Blended Families & Addiction
by: Donna M.
Stepparents, partners and other family members, may not want your teen or adult child who has a substance use disorder around them. Stepparents and partners may not want your child in the home that you share together especially when your child is in active addiction or even early recovery.
When your children are in active addiction they wronged many people and those people often won't be as forgiving as the maternal parent or the chief enabler. It may feel wrong to you when people close to you don't have empathy and compassion for your child; however, it is not wrong for them to feel the feelings that they have. Often Stepparents, partners and siblings try to protect the codependent parent, they are often full of resentment and anger. Some blended families in this situation have great support and will stick by the maternal parents side through thick and thin, while others can't take the chaos and drama and decide that they can’t handle the trouble the person struggling brings into their life and home so they remove themselves emotionally and sometimes physically, leaving the maternal parent feeling more alone and hurt.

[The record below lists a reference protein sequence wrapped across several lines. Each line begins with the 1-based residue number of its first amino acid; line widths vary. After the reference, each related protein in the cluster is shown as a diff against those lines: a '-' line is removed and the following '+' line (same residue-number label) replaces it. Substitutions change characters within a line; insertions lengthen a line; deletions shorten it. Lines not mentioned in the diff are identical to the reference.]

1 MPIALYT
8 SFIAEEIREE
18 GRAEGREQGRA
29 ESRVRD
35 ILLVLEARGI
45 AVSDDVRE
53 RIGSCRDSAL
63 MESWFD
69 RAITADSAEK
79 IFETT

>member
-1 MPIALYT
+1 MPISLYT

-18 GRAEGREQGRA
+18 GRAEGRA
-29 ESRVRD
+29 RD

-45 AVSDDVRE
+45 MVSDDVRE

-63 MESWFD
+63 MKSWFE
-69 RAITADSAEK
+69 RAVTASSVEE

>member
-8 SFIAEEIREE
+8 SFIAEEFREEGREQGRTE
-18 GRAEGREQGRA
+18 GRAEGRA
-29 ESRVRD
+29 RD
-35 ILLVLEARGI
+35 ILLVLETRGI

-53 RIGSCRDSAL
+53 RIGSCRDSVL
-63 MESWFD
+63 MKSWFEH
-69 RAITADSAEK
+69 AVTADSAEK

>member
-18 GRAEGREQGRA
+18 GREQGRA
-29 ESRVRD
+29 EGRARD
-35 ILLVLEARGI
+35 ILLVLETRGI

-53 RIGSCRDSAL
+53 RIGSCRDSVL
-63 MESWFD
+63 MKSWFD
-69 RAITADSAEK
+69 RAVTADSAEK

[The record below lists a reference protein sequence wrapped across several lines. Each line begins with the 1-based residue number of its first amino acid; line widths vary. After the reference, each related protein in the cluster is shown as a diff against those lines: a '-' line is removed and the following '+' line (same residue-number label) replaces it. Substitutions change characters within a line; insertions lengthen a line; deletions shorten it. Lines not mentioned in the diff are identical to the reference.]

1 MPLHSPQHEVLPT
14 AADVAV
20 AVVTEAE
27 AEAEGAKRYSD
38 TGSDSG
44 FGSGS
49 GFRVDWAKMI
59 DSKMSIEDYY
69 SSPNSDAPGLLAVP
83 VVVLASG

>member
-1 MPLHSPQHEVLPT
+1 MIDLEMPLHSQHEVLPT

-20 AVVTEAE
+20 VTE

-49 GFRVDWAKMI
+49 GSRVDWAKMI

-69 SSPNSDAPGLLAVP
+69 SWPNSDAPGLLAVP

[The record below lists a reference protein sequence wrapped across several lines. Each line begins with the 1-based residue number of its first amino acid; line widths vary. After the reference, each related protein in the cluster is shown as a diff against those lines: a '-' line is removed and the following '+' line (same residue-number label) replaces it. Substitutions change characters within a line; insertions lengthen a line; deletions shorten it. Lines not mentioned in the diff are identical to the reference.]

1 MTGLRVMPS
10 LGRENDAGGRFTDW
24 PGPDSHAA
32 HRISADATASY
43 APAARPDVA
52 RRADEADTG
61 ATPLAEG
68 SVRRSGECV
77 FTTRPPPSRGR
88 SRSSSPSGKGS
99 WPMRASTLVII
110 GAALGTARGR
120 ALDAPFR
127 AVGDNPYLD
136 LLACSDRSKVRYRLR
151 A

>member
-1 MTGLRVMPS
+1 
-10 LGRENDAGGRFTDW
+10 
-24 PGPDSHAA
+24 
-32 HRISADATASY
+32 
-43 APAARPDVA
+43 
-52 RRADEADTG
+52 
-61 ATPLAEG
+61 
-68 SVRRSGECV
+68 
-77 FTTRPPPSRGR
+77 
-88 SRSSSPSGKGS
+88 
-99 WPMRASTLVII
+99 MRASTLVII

While your natural instincts as a parent are to protect and defend your own adult children when situations become difficult, the counter-intuitive more positive approach is to protect each other as parents/partners instead. It is imperative that you and your partner are on the same page because when you are on the same page, you are able to discuss and decide clear boundaries, you will be able to see yourselves as a team first, and advocates for your children second. When you have a positive plan in place that you both agree on you have a much better chance to avoid the divisions that can develop in blended families.
In order to detach with love, the two of you will need to sit down and create a living agreement that sets healthy boundaries and consequences. Creating a clear plan with each other allows you to back each other up, especially when one of you is feeling anxious and stressed. Creating an agreement will provide you with the balance and accountability that can prevent the stepparent from over-reacting and the maternal parent from giving in to the adult child.